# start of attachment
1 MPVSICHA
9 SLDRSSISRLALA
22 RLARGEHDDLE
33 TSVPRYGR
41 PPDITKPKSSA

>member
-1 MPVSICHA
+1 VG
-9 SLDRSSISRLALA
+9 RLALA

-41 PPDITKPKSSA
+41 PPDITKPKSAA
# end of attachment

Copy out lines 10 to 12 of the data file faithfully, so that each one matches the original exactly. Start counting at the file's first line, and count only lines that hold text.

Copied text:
+9 RLALA

-41 PPDITKPKSSA
+41 PPDITKPKSAA